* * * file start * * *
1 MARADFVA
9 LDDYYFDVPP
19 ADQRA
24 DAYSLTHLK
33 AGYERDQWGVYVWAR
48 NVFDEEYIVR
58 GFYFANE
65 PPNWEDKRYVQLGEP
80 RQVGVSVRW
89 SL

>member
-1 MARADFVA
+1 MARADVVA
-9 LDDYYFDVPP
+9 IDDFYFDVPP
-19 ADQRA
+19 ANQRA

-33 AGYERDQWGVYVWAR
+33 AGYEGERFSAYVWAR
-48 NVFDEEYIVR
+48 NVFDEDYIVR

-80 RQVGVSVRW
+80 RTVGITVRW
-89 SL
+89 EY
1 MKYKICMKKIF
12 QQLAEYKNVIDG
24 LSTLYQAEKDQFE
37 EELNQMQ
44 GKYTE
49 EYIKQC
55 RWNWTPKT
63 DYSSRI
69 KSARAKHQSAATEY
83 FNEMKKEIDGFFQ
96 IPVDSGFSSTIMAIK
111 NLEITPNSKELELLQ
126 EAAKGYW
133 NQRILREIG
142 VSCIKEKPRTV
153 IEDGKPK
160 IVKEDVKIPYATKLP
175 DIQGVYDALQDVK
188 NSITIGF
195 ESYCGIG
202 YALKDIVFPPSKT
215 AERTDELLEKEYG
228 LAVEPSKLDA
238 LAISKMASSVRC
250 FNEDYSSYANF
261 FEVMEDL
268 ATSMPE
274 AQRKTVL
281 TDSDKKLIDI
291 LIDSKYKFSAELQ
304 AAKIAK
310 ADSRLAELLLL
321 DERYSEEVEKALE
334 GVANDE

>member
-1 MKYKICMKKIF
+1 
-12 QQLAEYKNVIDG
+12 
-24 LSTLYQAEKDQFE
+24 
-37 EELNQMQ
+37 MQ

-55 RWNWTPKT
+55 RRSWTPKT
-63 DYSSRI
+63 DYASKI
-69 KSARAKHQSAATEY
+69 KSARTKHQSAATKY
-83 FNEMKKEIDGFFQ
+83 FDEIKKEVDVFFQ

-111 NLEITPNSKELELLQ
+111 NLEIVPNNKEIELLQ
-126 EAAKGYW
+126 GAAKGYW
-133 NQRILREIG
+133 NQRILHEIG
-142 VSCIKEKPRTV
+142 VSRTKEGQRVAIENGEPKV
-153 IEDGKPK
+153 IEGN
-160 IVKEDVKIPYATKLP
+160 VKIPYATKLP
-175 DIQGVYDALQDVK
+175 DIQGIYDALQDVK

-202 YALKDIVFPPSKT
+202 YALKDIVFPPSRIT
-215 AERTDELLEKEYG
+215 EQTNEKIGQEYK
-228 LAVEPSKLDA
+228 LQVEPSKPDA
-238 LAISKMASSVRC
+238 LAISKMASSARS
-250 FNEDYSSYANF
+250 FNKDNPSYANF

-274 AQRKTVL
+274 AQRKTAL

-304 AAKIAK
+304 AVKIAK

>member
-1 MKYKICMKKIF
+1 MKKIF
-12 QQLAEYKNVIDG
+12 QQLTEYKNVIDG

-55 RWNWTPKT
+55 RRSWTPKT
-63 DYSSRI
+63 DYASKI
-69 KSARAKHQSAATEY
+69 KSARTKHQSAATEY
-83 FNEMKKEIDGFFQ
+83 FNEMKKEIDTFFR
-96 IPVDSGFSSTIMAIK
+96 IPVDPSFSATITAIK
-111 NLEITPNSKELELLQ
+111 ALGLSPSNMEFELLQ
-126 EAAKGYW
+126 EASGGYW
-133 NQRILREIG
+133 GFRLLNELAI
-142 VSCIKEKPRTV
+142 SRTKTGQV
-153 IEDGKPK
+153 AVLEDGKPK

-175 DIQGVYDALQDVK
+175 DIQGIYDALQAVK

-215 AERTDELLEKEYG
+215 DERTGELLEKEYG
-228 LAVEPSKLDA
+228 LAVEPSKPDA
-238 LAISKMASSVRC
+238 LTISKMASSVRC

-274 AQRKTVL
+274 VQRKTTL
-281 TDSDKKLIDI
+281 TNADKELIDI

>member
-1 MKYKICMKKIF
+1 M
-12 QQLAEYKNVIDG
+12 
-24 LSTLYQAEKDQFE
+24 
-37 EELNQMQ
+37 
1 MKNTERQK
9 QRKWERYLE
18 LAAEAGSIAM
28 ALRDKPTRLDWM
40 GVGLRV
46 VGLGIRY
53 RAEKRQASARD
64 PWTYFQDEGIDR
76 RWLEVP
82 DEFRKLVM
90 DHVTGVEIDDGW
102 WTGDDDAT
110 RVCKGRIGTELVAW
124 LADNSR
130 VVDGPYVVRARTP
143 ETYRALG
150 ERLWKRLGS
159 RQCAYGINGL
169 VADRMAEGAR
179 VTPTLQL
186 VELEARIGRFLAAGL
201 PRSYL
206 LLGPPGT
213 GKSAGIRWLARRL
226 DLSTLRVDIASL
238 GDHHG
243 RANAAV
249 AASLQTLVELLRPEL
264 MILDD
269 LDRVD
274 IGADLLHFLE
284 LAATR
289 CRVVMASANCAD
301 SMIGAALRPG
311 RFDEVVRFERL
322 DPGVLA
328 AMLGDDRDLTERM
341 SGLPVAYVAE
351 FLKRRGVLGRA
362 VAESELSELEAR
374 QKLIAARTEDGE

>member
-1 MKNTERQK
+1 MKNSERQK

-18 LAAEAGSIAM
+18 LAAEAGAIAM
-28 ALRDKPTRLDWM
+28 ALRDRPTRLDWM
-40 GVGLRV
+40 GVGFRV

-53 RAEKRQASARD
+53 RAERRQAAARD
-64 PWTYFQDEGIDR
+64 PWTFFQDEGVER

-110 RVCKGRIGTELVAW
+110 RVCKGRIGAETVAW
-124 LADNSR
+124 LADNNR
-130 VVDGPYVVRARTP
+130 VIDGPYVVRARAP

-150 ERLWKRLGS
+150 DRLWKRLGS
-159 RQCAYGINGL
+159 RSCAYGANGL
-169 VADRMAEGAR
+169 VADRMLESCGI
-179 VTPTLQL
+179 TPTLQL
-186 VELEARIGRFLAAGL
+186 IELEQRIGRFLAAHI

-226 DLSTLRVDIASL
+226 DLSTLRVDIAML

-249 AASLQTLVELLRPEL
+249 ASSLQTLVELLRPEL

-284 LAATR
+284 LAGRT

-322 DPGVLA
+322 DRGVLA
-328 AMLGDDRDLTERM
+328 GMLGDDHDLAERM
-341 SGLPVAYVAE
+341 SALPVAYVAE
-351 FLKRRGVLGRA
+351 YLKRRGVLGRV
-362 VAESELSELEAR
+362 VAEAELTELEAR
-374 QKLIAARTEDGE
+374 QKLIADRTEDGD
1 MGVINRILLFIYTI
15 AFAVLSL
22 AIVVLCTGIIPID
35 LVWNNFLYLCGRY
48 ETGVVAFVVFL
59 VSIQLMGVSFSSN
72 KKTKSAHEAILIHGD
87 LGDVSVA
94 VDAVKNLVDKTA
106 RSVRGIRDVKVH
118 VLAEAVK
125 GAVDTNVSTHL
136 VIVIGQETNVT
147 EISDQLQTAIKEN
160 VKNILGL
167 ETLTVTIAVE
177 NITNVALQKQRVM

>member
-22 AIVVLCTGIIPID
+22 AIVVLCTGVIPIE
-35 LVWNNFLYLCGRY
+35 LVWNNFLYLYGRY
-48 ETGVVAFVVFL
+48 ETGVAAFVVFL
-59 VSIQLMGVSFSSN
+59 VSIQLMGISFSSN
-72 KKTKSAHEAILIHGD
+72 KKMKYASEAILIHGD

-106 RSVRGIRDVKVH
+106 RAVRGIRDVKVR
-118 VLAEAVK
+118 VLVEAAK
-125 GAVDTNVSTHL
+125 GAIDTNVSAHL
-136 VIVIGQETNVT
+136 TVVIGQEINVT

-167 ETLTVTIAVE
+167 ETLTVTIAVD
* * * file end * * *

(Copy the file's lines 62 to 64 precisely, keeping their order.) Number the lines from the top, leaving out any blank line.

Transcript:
+1 
-12 QQLAEYKNVIDG
+12 